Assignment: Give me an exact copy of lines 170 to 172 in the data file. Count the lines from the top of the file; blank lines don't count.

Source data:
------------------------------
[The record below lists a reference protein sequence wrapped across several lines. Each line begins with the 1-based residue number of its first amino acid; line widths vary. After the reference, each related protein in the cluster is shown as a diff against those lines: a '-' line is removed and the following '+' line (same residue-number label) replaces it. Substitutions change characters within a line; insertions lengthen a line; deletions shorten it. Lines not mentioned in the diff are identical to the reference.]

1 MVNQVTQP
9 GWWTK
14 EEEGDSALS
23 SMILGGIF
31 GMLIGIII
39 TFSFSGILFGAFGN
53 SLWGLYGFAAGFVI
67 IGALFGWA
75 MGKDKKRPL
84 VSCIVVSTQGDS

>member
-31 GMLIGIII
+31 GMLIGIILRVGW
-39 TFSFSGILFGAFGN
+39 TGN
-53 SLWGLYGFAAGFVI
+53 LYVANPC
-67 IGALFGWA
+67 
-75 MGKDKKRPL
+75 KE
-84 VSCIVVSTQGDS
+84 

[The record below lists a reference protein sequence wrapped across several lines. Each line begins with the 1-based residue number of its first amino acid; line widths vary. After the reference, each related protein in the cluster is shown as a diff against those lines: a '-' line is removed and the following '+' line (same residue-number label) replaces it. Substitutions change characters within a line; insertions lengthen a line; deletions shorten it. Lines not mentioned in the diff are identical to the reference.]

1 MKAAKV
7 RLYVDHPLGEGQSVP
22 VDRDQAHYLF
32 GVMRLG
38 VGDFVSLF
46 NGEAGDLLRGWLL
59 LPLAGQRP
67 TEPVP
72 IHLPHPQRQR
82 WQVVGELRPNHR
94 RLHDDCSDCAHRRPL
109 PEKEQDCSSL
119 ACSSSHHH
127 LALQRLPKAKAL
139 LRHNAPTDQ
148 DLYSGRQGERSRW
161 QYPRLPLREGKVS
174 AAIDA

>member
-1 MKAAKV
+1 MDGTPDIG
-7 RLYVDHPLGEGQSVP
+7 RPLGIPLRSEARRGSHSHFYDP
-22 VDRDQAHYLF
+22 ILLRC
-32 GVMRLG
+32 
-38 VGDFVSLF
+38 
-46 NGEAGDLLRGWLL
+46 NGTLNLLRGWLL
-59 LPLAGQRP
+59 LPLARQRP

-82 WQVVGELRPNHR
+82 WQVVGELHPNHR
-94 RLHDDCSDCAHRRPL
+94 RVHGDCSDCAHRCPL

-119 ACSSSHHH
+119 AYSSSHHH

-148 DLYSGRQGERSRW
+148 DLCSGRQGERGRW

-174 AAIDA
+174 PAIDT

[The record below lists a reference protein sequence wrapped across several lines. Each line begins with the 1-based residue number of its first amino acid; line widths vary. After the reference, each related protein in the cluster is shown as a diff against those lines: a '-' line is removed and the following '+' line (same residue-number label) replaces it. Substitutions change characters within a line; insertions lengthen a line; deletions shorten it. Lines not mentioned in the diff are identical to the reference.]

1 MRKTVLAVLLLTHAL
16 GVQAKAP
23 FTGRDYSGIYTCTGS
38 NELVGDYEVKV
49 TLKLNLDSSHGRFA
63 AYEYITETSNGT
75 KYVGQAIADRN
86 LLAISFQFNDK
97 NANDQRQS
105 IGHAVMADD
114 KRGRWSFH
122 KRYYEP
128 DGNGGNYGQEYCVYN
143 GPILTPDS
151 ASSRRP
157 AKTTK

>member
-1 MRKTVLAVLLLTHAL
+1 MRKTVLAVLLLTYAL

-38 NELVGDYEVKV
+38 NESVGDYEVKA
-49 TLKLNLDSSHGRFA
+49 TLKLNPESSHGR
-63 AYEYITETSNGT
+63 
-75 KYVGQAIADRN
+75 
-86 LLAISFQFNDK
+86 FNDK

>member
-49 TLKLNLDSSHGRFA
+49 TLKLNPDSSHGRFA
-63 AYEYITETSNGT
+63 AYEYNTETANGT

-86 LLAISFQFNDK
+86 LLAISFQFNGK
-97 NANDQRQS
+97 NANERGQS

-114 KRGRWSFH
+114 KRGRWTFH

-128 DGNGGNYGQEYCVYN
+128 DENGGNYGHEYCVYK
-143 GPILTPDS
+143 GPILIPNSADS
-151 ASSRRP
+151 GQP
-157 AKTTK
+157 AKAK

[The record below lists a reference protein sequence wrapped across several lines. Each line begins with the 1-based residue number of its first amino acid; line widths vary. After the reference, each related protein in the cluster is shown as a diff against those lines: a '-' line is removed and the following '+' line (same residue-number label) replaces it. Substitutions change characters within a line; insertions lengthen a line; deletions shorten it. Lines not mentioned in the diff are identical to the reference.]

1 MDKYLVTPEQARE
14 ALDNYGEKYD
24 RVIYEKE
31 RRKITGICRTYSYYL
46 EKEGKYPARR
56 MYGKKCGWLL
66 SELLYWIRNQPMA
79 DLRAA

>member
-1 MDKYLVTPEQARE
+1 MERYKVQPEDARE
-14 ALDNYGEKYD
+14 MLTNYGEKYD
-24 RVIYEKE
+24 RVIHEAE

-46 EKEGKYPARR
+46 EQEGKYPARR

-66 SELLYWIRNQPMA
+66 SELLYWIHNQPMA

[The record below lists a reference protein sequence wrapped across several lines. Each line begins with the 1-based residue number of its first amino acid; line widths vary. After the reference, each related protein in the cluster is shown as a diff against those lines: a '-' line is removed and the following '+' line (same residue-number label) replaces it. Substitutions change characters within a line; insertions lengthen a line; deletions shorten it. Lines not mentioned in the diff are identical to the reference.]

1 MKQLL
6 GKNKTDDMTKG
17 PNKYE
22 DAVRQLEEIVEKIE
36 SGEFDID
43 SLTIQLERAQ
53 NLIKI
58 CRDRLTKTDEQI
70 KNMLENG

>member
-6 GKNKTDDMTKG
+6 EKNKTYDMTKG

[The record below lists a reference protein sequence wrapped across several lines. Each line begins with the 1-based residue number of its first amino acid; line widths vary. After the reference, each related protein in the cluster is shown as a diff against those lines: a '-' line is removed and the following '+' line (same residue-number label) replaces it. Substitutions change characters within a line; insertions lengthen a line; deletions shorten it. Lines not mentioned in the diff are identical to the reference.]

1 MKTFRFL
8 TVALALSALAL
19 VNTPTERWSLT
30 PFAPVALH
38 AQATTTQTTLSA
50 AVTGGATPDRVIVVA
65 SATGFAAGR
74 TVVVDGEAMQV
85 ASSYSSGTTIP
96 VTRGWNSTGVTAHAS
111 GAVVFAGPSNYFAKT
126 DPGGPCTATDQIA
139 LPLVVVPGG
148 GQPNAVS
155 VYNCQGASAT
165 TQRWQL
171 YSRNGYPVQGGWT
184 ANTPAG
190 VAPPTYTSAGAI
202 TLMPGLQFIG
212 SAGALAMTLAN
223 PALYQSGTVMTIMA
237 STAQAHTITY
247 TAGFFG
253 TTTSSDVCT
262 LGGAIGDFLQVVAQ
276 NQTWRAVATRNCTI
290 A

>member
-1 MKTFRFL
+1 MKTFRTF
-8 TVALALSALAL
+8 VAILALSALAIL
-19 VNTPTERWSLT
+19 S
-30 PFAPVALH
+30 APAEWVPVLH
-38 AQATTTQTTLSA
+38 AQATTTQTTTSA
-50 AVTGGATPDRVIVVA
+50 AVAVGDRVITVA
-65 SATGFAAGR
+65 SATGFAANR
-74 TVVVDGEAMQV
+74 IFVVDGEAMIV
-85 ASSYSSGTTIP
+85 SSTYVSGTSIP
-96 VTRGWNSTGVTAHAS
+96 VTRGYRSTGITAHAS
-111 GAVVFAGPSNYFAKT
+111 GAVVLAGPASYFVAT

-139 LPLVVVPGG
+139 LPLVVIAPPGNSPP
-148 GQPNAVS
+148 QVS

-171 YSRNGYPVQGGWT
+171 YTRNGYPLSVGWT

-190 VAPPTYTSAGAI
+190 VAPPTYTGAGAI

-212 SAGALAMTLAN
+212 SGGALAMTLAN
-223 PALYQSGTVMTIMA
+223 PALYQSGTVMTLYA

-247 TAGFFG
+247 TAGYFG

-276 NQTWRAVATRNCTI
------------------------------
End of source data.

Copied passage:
190 VAPPTYTSAGAI
202 TLMPGLQFIG
212 SAGALAMTLAN